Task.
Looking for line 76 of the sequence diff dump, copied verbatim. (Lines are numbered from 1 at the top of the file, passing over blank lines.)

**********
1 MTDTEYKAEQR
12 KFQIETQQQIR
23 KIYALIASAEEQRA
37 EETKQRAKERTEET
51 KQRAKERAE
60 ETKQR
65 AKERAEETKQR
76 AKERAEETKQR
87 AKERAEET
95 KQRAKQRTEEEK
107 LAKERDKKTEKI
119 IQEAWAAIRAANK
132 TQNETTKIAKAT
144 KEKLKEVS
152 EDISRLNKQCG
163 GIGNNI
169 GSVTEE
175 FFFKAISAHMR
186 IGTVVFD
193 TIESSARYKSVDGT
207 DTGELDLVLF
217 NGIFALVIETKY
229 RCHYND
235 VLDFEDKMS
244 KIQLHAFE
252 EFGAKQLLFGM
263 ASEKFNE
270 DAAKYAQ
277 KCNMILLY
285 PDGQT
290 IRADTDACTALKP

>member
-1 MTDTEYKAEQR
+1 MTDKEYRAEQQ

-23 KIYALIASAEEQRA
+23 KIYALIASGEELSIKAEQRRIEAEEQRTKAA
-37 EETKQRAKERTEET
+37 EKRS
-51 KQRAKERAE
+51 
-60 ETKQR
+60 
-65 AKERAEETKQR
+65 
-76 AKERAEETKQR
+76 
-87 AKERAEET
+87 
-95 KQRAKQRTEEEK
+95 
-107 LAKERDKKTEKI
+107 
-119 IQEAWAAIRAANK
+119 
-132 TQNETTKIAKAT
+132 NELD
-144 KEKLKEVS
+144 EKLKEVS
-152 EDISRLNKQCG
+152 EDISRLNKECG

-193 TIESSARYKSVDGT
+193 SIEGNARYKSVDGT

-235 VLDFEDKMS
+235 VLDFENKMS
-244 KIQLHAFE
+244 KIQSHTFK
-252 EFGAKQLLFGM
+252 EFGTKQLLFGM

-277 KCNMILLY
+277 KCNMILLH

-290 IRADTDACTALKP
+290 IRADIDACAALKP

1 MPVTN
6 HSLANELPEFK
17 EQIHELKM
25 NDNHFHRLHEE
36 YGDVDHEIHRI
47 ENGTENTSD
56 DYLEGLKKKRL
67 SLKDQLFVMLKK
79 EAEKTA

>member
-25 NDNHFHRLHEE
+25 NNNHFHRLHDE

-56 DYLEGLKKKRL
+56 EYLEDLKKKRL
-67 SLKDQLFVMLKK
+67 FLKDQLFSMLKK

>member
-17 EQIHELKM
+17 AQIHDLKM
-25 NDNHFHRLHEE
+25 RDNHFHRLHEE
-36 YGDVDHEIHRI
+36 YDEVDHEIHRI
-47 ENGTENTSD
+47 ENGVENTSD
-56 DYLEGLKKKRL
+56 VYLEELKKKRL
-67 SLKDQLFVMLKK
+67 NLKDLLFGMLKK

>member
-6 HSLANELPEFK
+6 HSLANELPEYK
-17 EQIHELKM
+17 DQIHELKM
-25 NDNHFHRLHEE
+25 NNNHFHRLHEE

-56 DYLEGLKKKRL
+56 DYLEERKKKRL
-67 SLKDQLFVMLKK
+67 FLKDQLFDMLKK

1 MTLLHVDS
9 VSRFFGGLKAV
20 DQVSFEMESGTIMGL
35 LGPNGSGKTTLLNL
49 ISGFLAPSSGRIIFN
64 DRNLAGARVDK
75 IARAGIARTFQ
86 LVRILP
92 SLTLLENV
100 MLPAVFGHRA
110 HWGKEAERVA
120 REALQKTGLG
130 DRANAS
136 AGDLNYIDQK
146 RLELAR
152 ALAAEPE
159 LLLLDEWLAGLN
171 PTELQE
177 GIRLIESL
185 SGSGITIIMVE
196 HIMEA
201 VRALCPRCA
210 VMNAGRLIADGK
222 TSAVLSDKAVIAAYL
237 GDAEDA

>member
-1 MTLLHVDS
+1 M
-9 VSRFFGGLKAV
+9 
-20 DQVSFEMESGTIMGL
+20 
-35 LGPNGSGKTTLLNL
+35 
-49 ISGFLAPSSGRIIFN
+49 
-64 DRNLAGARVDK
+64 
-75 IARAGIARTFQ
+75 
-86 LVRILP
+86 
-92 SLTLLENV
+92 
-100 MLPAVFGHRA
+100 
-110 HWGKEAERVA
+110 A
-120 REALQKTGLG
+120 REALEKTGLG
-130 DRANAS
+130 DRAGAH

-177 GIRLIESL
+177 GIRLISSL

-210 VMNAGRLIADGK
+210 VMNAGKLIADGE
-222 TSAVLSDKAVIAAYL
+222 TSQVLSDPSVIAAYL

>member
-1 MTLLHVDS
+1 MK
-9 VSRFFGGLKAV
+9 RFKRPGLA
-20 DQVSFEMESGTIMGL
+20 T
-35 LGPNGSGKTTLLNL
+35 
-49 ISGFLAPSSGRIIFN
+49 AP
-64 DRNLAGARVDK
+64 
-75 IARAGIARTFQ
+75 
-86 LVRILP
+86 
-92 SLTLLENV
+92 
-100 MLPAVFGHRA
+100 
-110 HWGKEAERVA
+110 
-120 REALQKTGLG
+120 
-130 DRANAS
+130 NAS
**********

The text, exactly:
25 NDNHFHRLHEE